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President Donald Trump attends a bilateral meeting at the G7 summit in France. Photo: Dylan Martinez/Pool/Getty Images

White House press secretary Stephanie Grisham clarified remarks that President Trump made at the G7 summit in Biarritz, France, in which he appeared to express regret about the United States' escalating trade war with China.

"The President was asked if he had ‘any second thought on escalating the trade war with China.' His answer has been greatly misinterpreted. President Trump responded in the affirmative — because he regrets not raising the tariffs higher."

Context: Telling reporters that he "might as well" have "second thoughts" about escalating the trade war was viewed as the first time Trump has indicated any regret that the dispute with China had spiraled into an international crisis.

A tweet previously embedded here has been deleted or was tweeted from an account that has been suspended or deleted.

Driving the news: Trump said Friday he would raise tariffs against China, hours after the Chinese government announced it would levy retaliatory duties on earlier U.S. action. China has since vowed to continue fighting the trade war "until the end."

  • Sources briefed on Trump's thinking tell Axios' Jonathan Swan that the president wanted to go harder against China on Friday. Trump's initial impulse was to immediately move on all the tariffs and ratchet them up dramatically.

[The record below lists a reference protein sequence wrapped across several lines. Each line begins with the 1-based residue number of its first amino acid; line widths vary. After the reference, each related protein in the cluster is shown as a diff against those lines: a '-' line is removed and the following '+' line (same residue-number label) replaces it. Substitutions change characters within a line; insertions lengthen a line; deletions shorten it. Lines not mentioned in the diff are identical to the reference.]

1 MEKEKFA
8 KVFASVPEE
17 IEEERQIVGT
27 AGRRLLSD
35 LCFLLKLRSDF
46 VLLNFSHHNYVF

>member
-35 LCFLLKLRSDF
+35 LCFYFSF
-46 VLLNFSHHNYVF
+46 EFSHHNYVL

• AP reports that the president told reporters Sunday morning he has "no plans right now" to follow through on his emergency declaration threat to force U.S. companies to leave China, but he added: "If I want, I could declare a national emergency."

What they're saying: British Prime Minister Boris Johnson gave his take on the issue at a breakfast with Trump, as the 2 leaders talked up a new trade deal between the U.S. and the United Kingdom, per the Guardian.

"[J]ust to register a faint, sheeplike note of our view on the trade war — we are in favour of trade peace on the whole."
— British Prime Minister Boris Johnson

The big picture: Just before his meeting with Johnson, Trump tweeted that "the Leaders are getting along very well" at the G7 summit, dismissing reports of tension as "false."

Reality check: Reuters notes leaders have spoken out on policy differences including climate change, tariffs and trade protectionism. French President Emmanuel Macron told a news conference this week he would abandon the tradition of a joint final communiqué because it would highlight disagreements, according to the FT.

"I know the points of disagreement with the U.S. If we draft an agreement about the Paris [climate] accord, President Trump won’t agree. It’s pointless."
— French President Emmanuel Macron

Editor's note: This article has been updated with new details throughout.

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Illustration: Annelise Capossela/Axios

Companies have made it a year and a half mostly without traveling for work — and now more and more of them are considering dramatically reducing business travel to slash costs and cut carbon emissions.

Why it matters: Business travel is a massive part of the global economy — with trillions of dollars and millions of jobs at airlines, hotels and travel agencies hinging on its return.

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